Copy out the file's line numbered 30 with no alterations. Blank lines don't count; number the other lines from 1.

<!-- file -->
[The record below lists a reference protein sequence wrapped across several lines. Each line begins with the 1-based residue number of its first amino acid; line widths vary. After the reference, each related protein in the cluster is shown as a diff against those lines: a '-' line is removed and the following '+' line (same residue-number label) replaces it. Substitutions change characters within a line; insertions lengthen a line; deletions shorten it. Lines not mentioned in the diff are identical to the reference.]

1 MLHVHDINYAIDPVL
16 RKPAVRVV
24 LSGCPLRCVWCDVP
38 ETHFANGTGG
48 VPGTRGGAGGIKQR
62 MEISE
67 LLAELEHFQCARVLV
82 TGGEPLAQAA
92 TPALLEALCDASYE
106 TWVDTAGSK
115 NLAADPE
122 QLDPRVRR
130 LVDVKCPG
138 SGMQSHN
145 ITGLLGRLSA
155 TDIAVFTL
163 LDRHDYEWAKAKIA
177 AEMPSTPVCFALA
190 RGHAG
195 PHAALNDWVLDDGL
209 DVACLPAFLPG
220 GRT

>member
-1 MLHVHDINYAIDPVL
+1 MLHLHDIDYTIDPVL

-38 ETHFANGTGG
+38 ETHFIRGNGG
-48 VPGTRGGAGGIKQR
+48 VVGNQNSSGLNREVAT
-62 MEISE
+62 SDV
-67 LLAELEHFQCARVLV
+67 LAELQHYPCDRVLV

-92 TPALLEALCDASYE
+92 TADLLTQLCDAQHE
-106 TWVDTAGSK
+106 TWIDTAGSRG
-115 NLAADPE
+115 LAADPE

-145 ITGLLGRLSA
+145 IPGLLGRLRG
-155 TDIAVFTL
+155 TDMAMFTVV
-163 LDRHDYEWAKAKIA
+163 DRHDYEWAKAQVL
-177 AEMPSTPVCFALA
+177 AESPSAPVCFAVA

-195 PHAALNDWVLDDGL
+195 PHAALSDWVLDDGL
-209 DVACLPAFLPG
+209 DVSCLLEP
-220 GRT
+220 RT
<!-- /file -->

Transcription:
+48 VVGNQNSSGLNREVAT